- This is Bulandet -
See also: Some local history
The island/farm Gillesøy/Gjelsa
further Down on this page.
Bulandet is the westernmost island group and fishing village in Norway. It is inhabited the whole year ;-)
This gem of a village is located in Askvoll municipality in Sogn og Fjordane. It consists of 365 islets and reefs, surrounded by narrow sounds and shallow straits. Though at times it may seem bare and windswept, it is still a paradise of wild flowers in bright colors and a wide variety of birdlife. Even the otter has returned.
The population is spread over a part of the islands, which are linked by roads and bridges.
In 2005 the road project "Nordsjøporten" was opened. This road links together Bulandet and the neighboring village in east, Værlandet. While previously the ferry sailed all the way to Bulandet, it now sails only as far as Værlandet. The main gateway to Bulandet is therefore different from the past and the rest of the journey is completed by car or bus.
The road “Nordsjøporten”, Rv 365, also won the "Most Beautiful Road`s prize" in 2006.
The 365 islets in Bulandet makes a very special landscape.
"Bulendingane", the inhabitants of Bulandet, number about 270 people.
They are characterized by an optimism and unmistakable sense of humour.
There is surely a lot of viking blood left in at least some of them. ;)
People out here speak a unique dialect, that is not always easy to understand. ;) There is a danger that it will be lost over time. We all have adapted through the years, yet it survives to this day..
The "Bulendingane" are a rare breed. We try to take good care of what we have out here - both people and surroundings, and hope that others will come here and experience this special place. If they take into consideration that the weather can change suddenly and dramatically, I am certain that they will not regret it. There is nothing alike elsewhere. ;)
Bulandet - a small country in the wide world,
but a big country in our hearts! ;-)
All the islets of Bulandet are composed of conglomerate, which contains an incredible variety of stone types and
Conglomerate is a sedimentary rock which is a composition of rock, stone or gravel bound in a matrix of sand, silt and / or clay that has petrified. The name comes from Latin that means mixture. The pieces that form conglomerate are usually rounded in contrast to the angular pieces that form breccia.
The history of Bulandet is long. It has been inhabited for a very long time. The first time it has been found mentioned in writings is in "Eigil-soga" (one of the old Norse tales) - where it was told that there were people who lived of fishing in a small village called "Vitar", located west of "Alden".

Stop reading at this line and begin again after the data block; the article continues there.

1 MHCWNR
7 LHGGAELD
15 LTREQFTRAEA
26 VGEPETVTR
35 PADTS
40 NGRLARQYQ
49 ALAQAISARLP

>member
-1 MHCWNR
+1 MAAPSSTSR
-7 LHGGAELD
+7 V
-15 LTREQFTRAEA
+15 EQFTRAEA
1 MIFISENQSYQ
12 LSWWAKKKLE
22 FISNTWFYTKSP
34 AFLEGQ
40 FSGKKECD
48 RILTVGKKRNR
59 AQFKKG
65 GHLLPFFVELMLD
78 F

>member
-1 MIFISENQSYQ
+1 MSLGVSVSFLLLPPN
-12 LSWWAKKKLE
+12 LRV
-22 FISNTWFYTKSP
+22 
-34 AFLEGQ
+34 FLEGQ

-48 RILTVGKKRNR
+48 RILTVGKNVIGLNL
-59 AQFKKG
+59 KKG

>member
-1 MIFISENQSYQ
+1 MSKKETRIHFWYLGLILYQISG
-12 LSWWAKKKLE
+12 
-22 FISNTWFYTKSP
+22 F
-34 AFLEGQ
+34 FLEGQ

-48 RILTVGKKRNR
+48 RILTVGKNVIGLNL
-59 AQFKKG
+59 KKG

Later the eastern part of this area was called Værøy, named after the biggest island there, and the western part was called Bue.
But this created a lot of mess when the official post/mail`service started up. ;-) The mail to Værøy vas sent to Verøy in Lofoten (in the northern part of Norway, and the mail to Bue whent off to Bud, located in Møre. (a bit further north on the west coast)
Therefore a decision was taken to call the two island communities Værlandet and Bulandet.
After all that name, Bulandet, tells exactly what it is: (bu = live, landet = the country)
A country it is great to live in! ;-)
Fishing is still an important industry in the island community. Several vessels in the coastal fleet are based here. Also a sea longliner. We also have "a local" fishing industry..
Bulandet a thriving community and independent society, with its own 10-year school. You can also find the museum "theme park". consisting of "exhibits" from many years - The people out here have donated willingly of the exciting things that appear.
"It gets early late out here."
some Local history. The island/farm
Gillesøy / Gjelsa.
The island Gjelsa is one of the largest islands in Bulandet and is located near the middle of the archipelago.
Refering to written records dated from the early 1500s, and from what I know of the family and land owner
history, Gjelsa was until the end of1800`s
a single farm. But since there at times lived more than one family here, there were probably some very small
"rented places" within the main farm. They could of course not have included much farm land ;-) so the tendants
were simple fishermen, who probably "paid" the rent to the main farmer by working for him for parts of the year.
Again, like so many other places along the coast, the islands were "controlled" by the wealthy mercants. Mainly traders